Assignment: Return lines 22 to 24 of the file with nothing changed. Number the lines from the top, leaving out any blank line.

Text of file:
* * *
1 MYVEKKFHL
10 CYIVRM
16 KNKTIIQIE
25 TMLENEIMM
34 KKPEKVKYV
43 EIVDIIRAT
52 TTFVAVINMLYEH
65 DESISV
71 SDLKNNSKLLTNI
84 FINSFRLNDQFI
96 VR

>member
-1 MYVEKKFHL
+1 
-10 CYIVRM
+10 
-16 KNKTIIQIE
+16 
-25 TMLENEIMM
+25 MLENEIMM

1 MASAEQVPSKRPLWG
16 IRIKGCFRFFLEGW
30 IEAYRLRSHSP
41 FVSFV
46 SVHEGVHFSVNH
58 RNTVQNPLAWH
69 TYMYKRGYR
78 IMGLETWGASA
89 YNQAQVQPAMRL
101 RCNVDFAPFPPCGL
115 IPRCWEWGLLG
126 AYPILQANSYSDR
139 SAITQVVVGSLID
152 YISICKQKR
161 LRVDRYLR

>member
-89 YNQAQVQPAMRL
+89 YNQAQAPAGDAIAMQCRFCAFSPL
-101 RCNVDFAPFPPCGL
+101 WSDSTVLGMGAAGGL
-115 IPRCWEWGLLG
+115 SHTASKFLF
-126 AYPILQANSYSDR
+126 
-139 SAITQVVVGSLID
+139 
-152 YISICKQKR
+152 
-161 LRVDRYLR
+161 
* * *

16 IRIKGCFRFFLEGW
30 IEAYRLRSHSP
41 FVSFV